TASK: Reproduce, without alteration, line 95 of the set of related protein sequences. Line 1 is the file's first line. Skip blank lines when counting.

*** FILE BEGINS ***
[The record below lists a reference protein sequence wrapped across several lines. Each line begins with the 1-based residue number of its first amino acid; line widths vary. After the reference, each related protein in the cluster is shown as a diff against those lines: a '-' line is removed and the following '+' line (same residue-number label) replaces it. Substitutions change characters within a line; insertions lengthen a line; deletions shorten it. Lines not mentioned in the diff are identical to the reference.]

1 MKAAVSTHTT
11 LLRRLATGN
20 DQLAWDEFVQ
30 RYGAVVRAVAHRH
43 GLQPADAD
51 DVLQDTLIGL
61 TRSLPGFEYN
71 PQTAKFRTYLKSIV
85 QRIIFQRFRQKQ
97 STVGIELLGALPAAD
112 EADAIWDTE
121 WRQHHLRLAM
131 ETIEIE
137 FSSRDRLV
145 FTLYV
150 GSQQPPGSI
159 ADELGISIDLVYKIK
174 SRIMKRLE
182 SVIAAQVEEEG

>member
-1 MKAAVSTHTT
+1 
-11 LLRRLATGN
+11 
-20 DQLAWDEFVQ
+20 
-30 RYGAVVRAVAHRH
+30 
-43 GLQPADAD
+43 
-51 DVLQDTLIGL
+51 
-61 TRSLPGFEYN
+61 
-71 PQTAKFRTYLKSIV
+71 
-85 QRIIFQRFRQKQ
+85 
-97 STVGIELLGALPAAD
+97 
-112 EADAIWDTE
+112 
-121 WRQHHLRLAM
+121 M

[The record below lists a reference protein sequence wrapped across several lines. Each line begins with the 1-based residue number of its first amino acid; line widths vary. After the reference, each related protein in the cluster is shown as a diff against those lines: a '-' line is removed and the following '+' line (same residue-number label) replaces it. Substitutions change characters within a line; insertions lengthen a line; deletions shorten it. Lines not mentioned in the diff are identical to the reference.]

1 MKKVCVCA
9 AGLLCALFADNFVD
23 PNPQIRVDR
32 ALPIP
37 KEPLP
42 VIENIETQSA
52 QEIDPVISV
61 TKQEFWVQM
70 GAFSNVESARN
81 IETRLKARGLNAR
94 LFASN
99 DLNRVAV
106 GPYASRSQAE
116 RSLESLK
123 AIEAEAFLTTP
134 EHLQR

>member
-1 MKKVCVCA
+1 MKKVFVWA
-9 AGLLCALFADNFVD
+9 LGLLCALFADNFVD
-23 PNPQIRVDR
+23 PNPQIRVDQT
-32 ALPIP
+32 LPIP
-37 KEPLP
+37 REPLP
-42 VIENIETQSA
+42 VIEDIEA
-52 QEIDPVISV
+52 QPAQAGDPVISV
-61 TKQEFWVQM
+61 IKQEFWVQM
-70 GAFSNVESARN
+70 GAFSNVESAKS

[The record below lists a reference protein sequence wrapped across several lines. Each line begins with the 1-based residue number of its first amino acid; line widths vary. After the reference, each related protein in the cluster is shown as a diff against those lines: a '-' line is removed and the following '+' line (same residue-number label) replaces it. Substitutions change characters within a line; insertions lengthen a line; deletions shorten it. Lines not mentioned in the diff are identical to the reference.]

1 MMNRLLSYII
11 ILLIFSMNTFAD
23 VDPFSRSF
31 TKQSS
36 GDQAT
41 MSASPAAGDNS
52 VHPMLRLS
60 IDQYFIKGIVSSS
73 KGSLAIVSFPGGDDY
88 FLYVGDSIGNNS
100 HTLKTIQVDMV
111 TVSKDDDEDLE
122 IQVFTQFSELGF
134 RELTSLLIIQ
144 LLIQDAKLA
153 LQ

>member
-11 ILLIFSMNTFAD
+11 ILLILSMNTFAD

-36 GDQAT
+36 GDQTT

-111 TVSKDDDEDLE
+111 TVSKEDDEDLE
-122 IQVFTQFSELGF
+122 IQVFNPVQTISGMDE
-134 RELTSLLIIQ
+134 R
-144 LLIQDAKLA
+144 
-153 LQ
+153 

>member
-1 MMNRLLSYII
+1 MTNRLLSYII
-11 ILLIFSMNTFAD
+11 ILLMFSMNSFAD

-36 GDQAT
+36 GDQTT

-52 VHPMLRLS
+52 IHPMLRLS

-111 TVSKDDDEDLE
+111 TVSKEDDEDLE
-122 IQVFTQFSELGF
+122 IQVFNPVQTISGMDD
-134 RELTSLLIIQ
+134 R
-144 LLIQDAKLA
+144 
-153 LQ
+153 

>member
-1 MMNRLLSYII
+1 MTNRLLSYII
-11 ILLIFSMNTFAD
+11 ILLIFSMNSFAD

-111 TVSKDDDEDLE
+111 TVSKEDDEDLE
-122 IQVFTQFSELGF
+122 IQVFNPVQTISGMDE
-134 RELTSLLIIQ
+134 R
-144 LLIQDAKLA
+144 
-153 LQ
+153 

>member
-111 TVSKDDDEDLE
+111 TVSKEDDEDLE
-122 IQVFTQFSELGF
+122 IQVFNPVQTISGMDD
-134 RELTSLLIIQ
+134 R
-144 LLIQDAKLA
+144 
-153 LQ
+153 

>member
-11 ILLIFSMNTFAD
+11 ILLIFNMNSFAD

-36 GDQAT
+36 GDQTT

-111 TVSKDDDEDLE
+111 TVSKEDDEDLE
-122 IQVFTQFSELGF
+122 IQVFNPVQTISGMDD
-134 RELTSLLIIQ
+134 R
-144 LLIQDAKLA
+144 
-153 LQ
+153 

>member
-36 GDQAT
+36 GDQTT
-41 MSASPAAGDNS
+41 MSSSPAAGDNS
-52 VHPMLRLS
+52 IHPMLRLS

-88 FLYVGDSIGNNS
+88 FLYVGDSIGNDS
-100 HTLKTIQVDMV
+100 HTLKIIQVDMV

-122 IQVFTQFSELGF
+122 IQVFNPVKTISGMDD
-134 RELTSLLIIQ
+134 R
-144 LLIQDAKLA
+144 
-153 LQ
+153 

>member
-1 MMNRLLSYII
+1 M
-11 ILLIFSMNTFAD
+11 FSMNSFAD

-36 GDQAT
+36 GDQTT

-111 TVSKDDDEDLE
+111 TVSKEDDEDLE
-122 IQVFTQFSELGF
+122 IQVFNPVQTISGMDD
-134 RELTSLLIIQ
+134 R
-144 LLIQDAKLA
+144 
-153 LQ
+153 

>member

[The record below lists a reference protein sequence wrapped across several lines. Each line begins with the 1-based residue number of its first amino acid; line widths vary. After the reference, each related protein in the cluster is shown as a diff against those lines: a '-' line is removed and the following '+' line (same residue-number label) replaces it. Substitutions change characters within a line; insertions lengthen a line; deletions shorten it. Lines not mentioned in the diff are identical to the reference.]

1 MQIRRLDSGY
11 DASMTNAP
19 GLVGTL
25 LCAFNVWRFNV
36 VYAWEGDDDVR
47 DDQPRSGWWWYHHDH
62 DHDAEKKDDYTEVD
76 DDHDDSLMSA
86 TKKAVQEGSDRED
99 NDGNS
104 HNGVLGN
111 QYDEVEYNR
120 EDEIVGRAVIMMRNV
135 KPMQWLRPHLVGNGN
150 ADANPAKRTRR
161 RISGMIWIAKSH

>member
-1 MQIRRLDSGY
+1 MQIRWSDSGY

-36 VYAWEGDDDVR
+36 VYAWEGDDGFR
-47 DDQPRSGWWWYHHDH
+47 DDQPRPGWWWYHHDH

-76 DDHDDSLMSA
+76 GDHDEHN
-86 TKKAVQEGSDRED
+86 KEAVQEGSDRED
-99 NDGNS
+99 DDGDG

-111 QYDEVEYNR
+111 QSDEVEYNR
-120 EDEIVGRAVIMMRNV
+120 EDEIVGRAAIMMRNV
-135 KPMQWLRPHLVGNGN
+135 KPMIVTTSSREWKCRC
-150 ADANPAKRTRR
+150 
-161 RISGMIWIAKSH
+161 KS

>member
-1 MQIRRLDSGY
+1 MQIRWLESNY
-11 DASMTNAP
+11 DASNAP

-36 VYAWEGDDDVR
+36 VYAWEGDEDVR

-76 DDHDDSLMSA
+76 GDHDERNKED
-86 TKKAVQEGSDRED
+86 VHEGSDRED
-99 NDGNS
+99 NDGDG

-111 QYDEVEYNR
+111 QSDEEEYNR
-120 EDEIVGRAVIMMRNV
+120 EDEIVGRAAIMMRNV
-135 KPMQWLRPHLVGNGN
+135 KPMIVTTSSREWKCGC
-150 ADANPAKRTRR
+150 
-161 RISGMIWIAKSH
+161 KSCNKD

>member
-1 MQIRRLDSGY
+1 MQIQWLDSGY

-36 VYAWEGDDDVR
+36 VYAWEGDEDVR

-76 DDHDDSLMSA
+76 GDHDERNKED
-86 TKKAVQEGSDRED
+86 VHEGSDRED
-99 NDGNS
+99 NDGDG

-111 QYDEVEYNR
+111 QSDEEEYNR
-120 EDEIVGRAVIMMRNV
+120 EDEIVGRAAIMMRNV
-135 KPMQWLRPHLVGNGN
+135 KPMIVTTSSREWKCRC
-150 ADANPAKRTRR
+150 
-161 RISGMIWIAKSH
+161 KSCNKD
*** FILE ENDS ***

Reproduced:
122 IQVFTQFSELGF